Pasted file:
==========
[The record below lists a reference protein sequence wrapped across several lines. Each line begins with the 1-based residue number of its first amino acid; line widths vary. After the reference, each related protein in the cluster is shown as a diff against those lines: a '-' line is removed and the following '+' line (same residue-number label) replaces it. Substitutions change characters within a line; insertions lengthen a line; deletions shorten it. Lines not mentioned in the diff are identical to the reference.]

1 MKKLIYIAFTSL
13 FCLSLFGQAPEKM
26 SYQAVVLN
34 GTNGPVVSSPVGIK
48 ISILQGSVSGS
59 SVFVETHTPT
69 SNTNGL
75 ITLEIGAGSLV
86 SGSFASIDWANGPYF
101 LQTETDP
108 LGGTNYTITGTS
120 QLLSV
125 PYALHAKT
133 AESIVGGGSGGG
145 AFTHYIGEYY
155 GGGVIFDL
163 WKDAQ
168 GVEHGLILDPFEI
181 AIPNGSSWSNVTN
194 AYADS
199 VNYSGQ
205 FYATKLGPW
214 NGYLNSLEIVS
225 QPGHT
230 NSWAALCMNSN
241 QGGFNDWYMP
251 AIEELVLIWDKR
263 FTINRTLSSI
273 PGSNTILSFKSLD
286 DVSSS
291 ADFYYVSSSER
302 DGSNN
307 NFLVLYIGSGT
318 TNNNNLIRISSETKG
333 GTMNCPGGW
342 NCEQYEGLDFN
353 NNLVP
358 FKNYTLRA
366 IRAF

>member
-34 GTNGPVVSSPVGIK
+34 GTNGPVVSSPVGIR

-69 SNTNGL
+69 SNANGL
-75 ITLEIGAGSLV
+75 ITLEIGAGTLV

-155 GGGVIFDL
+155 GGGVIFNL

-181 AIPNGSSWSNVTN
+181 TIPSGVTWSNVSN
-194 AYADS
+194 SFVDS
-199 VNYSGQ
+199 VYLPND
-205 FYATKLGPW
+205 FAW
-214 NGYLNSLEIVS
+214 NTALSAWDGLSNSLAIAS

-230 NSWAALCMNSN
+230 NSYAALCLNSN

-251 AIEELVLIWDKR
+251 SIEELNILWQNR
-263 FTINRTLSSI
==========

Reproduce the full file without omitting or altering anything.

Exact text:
[The record below lists a reference protein sequence wrapped across several lines. Each line begins with the 1-based residue number of its first amino acid; line widths vary. After the reference, each related protein in the cluster is shown as a diff against those lines: a '-' line is removed and the following '+' line (same residue-number label) replaces it. Substitutions change characters within a line; insertions lengthen a line; deletions shorten it. Lines not mentioned in the diff are identical to the reference.]

1 MKKLIYIAFTSL
13 FCLSLFGQAPEKM
26 SYQAVVLN
34 GTNGPVVSSPVGIK
48 ISILQGSVSGS
59 SVFVETHTPT
69 SNTNGL
75 ITLEIGAGSLV
86 SGSFASIDWANGPYF
101 LQTETDP
108 LGGTNYTITGTS
120 QLLSV
125 PYALHAKT
133 AESIVGGGSGGG
145 AFTHYIGEYY
155 GGGVIFDL
163 WKDAQ
168 GVEHGLILDPFEI
181 AIPNGSSWSNVTN
194 AYADS
199 VNYSGQ
205 FYATKLGPW
214 NGYLNSLEIVS
225 QPGHT
230 NSWAALCMNSN
241 QGGFNDWYMP
251 AIEELVLIWDKR
263 FTINRTLSSI
273 PGSNTILSFKSLD
286 DVSSS
291 ADFYYVSSSER
302 DGSNN
307 NFLVLYIGSGT
318 TNNNNLIRISSETKG
333 GTMNCPGGW
342 NCEQYEGLDFN
353 NNLVP
358 FKNYTLRA
366 IRAF

>member
-34 GTNGPVVSSPVGIK
+34 GTNGPVVSSPVGIR

-69 SNTNGL
+69 SNANGL
-75 ITLEIGAGSLV
+75 ITLEIGAGTLV

-155 GGGVIFDL
+155 GGGVIFNL

-181 AIPNGSSWSNVTN
+181 TIPSGVTWSNVSN
-194 AYADS
+194 SFVDS
-199 VNYSGQ
+199 VYLPND
-205 FYATKLGPW
+205 FAW
-214 NGYLNSLEIVS
+214 NTALSAWDGLSNSLAIAS

-230 NSWAALCMNSN
+230 NSYAALCLNSN

-251 AIEELVLIWDKR
+251 SIEELNILWQNR
-263 FTINRTLSSI